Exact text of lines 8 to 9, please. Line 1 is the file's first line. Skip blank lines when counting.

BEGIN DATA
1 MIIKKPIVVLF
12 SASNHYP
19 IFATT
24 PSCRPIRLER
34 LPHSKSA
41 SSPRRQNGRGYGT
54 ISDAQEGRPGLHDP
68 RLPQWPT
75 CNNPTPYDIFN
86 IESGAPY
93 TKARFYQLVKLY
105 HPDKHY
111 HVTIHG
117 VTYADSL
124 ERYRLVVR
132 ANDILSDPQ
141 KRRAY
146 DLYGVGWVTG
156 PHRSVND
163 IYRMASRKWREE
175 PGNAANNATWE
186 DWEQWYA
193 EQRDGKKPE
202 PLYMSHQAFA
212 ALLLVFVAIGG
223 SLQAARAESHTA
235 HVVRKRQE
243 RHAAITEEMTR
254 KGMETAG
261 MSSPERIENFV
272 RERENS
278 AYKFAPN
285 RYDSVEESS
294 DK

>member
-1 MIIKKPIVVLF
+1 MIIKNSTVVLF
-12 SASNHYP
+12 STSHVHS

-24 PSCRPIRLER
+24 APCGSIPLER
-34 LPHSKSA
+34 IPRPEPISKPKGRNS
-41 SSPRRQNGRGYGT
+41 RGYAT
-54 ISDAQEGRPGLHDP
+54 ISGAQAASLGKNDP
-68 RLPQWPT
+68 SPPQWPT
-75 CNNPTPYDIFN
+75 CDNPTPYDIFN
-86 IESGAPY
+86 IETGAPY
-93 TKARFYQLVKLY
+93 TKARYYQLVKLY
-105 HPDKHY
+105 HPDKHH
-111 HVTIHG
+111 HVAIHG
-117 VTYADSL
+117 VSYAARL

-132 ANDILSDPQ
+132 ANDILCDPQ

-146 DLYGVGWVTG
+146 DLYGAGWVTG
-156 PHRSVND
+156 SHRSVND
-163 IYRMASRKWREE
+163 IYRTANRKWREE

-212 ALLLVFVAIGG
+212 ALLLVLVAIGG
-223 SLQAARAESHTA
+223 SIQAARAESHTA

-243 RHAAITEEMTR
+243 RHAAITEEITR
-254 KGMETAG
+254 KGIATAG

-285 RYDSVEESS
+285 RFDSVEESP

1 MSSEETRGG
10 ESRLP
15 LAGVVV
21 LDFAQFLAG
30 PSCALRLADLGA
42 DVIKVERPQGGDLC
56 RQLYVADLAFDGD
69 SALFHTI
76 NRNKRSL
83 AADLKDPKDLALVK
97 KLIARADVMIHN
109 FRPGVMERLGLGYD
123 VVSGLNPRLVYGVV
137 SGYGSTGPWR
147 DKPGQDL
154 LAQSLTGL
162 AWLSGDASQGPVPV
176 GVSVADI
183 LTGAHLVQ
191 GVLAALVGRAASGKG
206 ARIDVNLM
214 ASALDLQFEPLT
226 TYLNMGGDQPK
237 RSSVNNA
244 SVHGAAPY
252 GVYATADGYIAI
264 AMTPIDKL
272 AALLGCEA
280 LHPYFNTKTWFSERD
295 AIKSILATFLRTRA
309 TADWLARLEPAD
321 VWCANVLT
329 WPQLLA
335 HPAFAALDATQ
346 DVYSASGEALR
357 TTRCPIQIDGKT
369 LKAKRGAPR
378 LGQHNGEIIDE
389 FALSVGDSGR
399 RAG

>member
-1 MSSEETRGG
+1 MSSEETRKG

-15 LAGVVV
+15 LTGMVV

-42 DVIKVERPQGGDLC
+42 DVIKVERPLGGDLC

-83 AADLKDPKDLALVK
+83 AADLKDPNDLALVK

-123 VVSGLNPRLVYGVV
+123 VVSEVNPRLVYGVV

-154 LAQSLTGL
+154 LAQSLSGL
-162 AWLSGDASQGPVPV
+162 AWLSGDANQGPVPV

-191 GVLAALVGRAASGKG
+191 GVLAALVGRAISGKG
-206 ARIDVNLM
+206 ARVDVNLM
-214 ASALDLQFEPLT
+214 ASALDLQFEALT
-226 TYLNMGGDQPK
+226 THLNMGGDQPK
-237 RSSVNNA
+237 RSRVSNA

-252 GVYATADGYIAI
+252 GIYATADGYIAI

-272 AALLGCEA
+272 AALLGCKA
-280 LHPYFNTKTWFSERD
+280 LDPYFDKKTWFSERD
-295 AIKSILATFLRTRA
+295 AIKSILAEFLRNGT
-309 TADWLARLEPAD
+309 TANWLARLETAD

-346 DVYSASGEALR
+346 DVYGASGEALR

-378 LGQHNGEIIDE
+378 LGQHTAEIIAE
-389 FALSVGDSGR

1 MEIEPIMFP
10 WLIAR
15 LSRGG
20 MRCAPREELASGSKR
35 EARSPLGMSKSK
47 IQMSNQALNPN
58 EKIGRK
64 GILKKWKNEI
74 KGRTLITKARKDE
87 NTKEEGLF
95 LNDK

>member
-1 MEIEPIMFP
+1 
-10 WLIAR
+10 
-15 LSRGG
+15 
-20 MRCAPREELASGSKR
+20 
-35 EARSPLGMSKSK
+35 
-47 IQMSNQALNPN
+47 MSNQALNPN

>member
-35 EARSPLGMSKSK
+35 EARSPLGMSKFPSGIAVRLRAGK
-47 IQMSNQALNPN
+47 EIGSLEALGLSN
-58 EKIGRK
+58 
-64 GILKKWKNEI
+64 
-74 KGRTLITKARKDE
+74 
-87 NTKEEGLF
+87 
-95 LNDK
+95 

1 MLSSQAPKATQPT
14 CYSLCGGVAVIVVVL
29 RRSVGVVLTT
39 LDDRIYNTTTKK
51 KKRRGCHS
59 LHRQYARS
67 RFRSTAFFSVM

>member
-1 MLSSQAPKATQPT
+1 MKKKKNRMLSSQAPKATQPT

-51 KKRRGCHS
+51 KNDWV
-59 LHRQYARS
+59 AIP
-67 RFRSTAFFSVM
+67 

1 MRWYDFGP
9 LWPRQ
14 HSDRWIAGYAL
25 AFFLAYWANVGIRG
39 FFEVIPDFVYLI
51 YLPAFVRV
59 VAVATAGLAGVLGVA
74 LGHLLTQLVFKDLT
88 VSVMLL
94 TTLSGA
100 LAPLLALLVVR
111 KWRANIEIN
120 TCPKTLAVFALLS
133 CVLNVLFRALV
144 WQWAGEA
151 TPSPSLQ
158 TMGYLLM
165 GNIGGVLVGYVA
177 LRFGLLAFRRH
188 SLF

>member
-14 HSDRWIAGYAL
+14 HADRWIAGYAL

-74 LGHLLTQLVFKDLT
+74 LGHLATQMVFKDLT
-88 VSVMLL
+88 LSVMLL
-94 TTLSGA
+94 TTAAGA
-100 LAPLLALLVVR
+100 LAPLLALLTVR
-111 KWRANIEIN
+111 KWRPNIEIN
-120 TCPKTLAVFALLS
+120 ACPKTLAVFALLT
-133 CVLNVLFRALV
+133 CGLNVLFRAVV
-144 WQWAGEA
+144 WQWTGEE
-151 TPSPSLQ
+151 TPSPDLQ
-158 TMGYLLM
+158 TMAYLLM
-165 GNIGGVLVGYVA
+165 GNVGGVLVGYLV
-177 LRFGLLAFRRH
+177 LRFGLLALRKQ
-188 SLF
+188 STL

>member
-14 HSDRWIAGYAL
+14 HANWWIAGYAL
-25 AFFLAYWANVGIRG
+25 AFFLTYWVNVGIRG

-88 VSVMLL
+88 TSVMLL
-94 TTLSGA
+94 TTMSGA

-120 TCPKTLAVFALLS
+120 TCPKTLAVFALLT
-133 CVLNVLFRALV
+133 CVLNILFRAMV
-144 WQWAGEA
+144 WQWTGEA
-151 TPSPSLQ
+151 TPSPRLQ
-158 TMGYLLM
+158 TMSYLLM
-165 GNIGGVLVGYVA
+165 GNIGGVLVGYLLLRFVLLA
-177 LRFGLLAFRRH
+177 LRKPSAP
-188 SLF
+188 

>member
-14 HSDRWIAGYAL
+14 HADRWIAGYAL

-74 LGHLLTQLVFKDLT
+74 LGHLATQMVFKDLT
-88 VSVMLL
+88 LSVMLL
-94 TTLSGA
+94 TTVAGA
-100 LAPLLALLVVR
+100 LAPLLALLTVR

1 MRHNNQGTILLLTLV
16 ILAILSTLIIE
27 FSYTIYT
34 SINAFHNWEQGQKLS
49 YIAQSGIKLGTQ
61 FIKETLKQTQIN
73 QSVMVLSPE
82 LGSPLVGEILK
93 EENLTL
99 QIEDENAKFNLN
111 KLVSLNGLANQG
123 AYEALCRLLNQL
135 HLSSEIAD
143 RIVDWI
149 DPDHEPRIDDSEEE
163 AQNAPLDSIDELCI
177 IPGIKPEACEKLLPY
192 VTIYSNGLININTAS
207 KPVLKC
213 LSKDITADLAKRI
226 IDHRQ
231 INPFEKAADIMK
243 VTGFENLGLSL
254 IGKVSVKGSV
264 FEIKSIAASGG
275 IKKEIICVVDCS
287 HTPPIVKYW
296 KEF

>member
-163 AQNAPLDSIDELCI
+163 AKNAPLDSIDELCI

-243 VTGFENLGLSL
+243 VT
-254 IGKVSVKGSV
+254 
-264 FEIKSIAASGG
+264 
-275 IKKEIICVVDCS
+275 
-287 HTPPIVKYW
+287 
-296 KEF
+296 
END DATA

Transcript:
68 RLPQWPT
75 CNNPTPYDIFN